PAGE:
Lately, angry citizens in cities all over the country have been holding protests against the stimulus package and using tax dollars to bail out people who took on mortgages they found they couldn't afford. In St. Louis, protesters tossed tea in the Mississippi River, according to AHN. Now, they are planning a National Tax Day Tea Party.
When I first heard of these anti-stimulus tea parties, they seemed rather silly. However, I'm giving it a second thought after studying up on the original Boston Tea Party this week for a podcast we're preparing on the East India Company (one of my favorite subjects).
Today, people are dissing the stimulus tea parties, saying that the modern issue has nothing to do with "taxation without representation." But if you remember from our original podcast on the Boston Tea Party, the historic event didn't exactly have to do with that either. England had recently removed most of the contested taxes and dramatically cut the tea tax -- and this TAX CUT contributed to the protest, according to Empire by Niall Ferguson.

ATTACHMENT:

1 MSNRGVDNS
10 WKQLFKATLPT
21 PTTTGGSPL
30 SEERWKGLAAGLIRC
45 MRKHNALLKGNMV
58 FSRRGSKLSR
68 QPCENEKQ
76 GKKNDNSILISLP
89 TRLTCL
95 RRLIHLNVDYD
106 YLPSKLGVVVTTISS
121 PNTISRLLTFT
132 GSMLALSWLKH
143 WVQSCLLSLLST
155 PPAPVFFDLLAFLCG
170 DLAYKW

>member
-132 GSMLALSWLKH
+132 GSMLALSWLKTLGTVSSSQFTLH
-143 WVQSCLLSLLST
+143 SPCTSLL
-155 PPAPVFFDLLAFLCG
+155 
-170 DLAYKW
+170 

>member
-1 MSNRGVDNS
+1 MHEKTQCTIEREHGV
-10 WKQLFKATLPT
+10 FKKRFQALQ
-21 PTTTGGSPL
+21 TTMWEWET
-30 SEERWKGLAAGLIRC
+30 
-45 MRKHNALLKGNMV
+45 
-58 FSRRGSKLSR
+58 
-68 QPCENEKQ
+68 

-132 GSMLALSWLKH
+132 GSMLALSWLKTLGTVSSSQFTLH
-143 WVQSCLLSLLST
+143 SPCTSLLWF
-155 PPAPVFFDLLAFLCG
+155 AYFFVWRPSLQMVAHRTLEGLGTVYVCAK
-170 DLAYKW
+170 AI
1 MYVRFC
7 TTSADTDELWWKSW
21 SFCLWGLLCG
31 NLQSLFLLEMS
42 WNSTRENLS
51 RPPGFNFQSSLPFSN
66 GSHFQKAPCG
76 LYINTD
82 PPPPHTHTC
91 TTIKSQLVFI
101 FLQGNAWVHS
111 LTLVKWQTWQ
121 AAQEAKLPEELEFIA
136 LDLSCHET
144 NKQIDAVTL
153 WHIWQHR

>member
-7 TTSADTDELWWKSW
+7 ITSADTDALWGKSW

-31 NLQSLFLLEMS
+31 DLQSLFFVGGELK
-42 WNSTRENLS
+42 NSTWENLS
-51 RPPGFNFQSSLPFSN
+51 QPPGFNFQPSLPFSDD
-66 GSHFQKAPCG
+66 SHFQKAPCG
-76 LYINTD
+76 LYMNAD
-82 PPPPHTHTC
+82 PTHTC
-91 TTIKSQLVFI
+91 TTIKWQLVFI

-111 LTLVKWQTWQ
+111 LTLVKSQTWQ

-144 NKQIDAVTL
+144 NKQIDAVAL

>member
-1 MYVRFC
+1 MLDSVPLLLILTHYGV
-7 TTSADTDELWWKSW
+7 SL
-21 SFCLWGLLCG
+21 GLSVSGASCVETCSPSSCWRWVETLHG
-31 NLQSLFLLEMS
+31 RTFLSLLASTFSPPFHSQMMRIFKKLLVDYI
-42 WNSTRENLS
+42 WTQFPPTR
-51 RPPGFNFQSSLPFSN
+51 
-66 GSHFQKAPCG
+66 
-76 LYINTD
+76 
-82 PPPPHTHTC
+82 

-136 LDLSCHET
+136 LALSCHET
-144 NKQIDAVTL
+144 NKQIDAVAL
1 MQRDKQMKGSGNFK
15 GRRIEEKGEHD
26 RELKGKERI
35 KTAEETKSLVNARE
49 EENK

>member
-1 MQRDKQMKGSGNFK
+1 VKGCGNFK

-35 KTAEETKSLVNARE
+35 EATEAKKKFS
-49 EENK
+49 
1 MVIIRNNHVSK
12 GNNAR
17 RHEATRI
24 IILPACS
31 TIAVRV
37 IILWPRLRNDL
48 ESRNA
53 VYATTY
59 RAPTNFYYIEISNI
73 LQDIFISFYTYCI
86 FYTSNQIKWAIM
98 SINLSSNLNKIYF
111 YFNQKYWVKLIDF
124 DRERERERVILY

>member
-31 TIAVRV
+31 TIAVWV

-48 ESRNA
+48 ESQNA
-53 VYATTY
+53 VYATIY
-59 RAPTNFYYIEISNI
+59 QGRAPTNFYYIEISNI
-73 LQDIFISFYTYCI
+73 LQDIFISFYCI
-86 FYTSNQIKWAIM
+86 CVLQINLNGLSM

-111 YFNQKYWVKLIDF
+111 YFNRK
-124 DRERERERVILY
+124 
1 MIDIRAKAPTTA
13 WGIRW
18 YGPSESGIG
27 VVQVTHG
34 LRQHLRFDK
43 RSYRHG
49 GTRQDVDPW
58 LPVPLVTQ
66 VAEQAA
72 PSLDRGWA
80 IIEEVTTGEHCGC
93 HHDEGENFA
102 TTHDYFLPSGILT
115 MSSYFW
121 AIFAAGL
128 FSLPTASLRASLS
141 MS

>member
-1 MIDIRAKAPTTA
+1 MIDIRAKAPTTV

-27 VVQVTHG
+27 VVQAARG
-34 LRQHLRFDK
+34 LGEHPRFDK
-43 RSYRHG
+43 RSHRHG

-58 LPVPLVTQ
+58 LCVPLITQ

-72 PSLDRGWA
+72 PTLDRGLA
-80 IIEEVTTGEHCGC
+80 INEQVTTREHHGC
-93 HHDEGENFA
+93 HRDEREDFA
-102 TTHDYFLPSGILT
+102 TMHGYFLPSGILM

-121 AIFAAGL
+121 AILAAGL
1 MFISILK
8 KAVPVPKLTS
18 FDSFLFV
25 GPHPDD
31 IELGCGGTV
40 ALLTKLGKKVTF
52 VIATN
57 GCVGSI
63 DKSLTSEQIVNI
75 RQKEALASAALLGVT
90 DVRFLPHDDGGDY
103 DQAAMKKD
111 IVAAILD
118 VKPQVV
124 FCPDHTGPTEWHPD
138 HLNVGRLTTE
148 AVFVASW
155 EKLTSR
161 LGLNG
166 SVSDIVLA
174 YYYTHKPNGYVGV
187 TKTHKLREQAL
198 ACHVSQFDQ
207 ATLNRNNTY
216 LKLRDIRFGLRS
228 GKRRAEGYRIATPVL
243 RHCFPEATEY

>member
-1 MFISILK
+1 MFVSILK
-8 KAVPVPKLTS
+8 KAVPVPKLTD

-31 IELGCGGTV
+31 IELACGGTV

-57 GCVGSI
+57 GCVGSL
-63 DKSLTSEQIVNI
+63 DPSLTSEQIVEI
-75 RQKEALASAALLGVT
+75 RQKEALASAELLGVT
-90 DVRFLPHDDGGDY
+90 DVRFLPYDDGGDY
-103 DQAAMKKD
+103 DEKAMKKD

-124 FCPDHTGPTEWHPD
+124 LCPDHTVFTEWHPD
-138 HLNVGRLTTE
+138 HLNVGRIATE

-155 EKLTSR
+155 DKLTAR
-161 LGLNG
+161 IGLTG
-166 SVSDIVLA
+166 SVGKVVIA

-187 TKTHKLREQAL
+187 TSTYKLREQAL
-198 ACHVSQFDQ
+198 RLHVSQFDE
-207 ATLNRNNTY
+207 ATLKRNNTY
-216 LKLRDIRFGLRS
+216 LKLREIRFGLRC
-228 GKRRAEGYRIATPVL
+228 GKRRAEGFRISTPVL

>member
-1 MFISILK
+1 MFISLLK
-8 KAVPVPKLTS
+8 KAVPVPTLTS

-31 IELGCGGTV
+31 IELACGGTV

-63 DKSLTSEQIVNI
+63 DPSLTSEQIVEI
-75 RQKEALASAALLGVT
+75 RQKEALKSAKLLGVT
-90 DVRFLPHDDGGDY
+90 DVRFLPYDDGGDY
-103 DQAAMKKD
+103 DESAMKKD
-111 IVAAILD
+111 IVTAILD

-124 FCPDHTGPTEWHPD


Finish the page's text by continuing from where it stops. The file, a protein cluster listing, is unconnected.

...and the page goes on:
England cut the tea tax in order to sweeten the pill they were trying to force down the colonists' throats of buying tea from the East India Company -- the official, state-sponsored monopoly. This tax cut screwed up the system that merchants had going for them. Also, colonists were upset that the British were trying to dump their surplus of tea on them. And, they were getting out anger that had been bubbling up for a while: Until a decade before, the colonists had gotten comfortable with being left alone by the British.
To opponents, the stimulus is a lot like the British acts that led to the Revolutionary War. In both cases, the government is dumping the mistakes of some (bad mortgages or a surplus of tea) on others. And, both are protests of the general principle of government meddling with citizens who'd rather be left alone.